Couple of follow-ups.

First, In the comments to my post on charities and races, there was a discussion of Boston and charity entries. I said that because anyone who qualified for Boston got in, provided they registered a few weeks ahead, I didn’t see a problem with giving extra slots to charity entries. In a follow-up conversation with Chris Russell (of RunRunLive), however, it was pointed out that Boston, in fact, may close much earlier. Seems that because it didn’t close, runners would naturally wait until very late to register. This year, however, it did close ahead of time. So going forward it may well result in runners registering early to reserve their slots which will lead to the race closing early which means that charity slots will take away slots for others. Given this prospect and the fact that anyone who qualifies for Boston should be able to run Boston, I would hope that the race doesn’t displace qualifiers with charity runners.

Second, in my review of “Born to Run” (the book not the album/song), I made reference to another book that I hoped to read, “Catching Fire: How Cooking Made Us Human” by Richard Wrangham. In addition to it’s thesis about, well, how cooking made us human, it also touches upon how fire (or controlling it) made us runners.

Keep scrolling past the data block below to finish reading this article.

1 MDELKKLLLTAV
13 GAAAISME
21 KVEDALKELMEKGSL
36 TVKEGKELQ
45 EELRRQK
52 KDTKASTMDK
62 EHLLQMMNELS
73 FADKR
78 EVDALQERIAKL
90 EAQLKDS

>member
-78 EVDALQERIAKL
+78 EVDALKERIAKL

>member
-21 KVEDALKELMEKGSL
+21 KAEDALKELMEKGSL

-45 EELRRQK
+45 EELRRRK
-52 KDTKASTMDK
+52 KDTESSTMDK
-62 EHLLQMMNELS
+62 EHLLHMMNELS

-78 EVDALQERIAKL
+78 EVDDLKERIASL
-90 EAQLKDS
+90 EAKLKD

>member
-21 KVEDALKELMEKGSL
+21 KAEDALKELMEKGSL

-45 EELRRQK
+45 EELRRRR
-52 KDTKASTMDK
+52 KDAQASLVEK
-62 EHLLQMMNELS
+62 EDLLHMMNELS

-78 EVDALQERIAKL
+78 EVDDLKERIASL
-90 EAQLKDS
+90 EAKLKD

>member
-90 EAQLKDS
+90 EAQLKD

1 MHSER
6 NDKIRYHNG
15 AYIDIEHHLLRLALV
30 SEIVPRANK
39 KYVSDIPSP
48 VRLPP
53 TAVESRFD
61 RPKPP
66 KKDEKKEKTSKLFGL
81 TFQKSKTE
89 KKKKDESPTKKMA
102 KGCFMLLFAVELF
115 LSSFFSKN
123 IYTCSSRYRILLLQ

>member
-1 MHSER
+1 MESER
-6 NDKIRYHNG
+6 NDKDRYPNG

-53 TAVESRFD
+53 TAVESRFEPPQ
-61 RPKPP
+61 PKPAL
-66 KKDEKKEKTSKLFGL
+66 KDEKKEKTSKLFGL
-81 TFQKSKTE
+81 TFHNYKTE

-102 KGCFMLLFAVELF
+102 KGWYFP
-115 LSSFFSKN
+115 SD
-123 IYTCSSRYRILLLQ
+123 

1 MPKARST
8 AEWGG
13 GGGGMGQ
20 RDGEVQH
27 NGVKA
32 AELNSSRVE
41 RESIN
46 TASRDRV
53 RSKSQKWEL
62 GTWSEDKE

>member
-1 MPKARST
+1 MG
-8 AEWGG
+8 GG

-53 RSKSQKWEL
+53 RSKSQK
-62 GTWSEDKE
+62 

Simply put, controlling fire did two things crucial to our becoming runners. As noted in “Born to Run,” a human’s ability to sweat to control body temperature is crucial to long-distance hunting. Other animals, however fast, must stop to cool down. Humans don’t. But we are able to sweat because we don’t need fur to keep us warm in the winter and we don’t need fur because we can warm ourselves by the fire.

We can also sleep on the ground because of fire. Apes and chimps sleep in trees so they are not at the mercy of predators. Chimps use their feet to make a bed in the trees. The human foot is incapable of such feats. But because fire can keep predators at bay, we needn’t sleep in trees. We don’t need chimp-like feet to make a tree-bed. Instead, our feet adapted to being used on the ground. And to be used for running on the ground.

In my review, I also noted that Cowboy Hazel (with whom I chatted at last Tuesday’s get together) was looking into testing the Nike Free. His experiment, alas, has not gone well. Not Jeff Goldblum bad (see below) but he (and his doctor) thinks his recent side-lining was hastened by the shoe [Warning: Gross MRI Images]. So that experiment is over.

Advertisements